The Borders and Titles stencil is in the Visio Extras folder, and the Basic Flowchart Shapes stencil is in the Flowchart folder.

Following hyperlinks in your drawing

Now that you've added hyperlinks to your drawing, you should test your links to make sure they're working properly.

Try to create the same scenario for yourself that your audience will be in. This may mean posting your drawing and files to a network share or Web site, burning a CD or DVD, or adding your drawing and files to a file archive and sending it in e-mailing to yourself.

ShowFollow a link in a Visio drawing that is open in Visio or Visio Viewer

When a Visio drawing is open in Visio or Visio Viewer, the mouse pointer changes to Mouse pointer when resting on a hyperlink. whenever the pointer rests on a link.

  • To follow the link, right-click the shape and then select the name of the hyperlink.

Shortcut menu of a selected shape, with name of the hyperlink highlighted.

ShowFollow a link in a Visio drawing that is saved as a Web page or viewed in full-screen mode

When a Visio drawing is viewed in full-screen mode or is saved as a Web page, the mouse pointer changes to Mouse pointer changes to hand when resting on a hyperlink. whenever the pointer rests on a link, just like on most Web pages.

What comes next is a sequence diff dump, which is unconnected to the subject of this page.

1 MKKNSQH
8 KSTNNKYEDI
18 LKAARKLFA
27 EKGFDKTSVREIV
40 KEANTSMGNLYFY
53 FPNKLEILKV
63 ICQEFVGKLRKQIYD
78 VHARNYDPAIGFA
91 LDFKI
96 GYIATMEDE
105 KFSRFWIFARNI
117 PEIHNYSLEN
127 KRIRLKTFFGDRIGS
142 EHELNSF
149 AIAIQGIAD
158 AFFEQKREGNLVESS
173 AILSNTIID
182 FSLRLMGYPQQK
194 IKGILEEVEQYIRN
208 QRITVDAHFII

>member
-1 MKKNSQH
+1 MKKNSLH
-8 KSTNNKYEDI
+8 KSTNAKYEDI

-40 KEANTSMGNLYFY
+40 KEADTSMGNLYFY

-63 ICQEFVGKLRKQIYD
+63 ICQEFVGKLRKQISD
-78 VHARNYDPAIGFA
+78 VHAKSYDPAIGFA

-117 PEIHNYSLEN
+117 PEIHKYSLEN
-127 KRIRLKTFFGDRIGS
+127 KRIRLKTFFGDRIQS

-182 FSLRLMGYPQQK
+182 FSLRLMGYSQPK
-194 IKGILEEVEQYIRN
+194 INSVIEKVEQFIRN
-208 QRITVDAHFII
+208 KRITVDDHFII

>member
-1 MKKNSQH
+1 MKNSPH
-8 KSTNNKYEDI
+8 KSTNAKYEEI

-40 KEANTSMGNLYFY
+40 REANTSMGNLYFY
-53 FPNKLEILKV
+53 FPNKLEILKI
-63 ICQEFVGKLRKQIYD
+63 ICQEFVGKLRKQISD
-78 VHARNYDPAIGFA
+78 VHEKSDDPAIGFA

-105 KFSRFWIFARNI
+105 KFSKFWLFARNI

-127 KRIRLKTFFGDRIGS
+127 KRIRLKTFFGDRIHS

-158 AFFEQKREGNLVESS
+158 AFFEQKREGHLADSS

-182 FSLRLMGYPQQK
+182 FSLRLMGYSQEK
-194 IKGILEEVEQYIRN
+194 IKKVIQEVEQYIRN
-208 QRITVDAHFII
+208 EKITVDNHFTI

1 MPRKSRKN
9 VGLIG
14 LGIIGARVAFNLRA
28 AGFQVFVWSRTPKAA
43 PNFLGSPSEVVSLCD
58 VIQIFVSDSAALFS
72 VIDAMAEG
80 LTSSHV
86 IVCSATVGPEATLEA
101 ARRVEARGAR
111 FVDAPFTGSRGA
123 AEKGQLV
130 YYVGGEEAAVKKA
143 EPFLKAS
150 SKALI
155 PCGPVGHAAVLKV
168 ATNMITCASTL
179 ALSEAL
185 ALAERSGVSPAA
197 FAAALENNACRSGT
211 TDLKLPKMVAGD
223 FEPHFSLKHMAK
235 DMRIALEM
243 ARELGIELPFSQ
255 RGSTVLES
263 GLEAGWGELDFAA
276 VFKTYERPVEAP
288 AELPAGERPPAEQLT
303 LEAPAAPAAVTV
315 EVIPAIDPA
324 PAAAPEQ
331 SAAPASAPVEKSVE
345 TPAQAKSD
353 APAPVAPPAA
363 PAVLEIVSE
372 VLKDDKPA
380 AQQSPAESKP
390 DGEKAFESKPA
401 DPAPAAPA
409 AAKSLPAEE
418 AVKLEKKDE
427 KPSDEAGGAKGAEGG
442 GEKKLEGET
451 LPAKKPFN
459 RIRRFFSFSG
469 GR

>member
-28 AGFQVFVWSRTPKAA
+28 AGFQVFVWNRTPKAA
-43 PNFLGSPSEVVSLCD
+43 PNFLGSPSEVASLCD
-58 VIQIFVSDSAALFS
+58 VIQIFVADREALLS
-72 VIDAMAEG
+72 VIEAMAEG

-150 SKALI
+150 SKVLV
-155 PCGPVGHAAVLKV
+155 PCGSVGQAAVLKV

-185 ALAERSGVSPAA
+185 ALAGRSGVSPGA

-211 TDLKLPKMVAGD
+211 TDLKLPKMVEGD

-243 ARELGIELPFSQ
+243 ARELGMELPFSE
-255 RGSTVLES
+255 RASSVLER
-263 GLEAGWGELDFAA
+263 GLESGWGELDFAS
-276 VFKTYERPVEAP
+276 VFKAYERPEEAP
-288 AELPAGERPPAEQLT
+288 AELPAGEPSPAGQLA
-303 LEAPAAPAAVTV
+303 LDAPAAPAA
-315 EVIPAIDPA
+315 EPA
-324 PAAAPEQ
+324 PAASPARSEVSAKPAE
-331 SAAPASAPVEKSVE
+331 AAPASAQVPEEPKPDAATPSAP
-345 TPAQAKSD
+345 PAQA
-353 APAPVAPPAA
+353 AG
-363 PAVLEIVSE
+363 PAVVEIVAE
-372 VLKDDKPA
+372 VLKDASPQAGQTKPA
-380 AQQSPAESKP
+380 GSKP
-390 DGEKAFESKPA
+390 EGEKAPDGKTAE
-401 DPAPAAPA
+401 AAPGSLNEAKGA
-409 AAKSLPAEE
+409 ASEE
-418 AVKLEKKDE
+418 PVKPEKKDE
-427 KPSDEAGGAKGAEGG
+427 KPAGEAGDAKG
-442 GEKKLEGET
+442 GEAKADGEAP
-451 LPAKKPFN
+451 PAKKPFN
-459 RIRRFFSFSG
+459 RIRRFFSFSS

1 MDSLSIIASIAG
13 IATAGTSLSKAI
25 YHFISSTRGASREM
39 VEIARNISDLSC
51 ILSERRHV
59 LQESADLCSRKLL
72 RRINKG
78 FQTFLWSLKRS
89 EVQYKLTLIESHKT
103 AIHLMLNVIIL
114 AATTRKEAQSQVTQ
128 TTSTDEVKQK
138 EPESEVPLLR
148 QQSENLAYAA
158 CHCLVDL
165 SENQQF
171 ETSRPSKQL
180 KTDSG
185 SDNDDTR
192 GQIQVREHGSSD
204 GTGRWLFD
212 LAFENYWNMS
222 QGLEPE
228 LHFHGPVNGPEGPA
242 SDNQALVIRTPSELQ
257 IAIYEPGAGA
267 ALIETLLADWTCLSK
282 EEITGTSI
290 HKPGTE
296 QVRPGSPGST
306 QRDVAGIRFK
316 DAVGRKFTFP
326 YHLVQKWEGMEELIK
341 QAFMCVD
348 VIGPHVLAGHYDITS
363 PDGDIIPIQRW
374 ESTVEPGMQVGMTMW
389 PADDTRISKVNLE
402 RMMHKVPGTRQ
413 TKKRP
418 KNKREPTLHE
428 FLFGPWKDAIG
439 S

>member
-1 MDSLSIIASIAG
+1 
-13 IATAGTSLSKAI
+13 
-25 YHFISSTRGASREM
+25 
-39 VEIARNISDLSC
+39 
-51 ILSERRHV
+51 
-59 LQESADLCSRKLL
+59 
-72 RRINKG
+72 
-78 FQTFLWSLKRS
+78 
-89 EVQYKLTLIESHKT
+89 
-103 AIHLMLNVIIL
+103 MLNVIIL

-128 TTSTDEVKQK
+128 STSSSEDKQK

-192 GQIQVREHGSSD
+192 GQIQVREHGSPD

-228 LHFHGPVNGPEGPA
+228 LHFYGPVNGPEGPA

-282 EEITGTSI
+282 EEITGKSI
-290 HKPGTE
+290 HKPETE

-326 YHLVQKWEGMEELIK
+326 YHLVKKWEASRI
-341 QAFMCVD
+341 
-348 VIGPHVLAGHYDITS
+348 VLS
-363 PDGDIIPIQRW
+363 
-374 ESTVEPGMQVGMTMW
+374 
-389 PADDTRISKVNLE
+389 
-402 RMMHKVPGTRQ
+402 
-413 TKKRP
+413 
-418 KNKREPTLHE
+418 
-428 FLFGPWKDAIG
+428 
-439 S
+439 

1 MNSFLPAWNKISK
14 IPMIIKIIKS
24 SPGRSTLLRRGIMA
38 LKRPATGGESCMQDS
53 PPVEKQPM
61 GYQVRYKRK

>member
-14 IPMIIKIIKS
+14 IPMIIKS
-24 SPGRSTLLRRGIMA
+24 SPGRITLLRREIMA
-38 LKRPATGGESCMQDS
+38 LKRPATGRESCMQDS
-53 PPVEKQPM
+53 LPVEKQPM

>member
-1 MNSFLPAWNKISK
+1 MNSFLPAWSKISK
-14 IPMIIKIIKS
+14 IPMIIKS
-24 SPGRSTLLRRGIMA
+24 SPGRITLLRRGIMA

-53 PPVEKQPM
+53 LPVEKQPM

• To follow the link, simply click the shape. If a shape has multiple hyperlinks, a small box appears listing all links. Click the link you want from the list.

The hyperlink menu for a shape with multiple hyperlinks on a Web page.

 Notes 

  • Multiple hyperlinks are supported in Microsoft Internet Explorer 5.0 or later. Multiple hyperlinks appear in a shortcut menu when a shape or page with multiple hyperlinks is clicked. For browsers that don't support display of multiple hyperlinks or if the output format for the Web page is SVG, the default hyperlink is displayed when the shape is clicked. If no default hyperlink is set, the first hyperlink in the list is displayed.
  • Multiple hyperlinks are not currently supported when a drawing is viewed in full-screen mode.

Now that you've tested your links, you're ready to share your drawing with others.

 
 
Applies to:
Visio 2003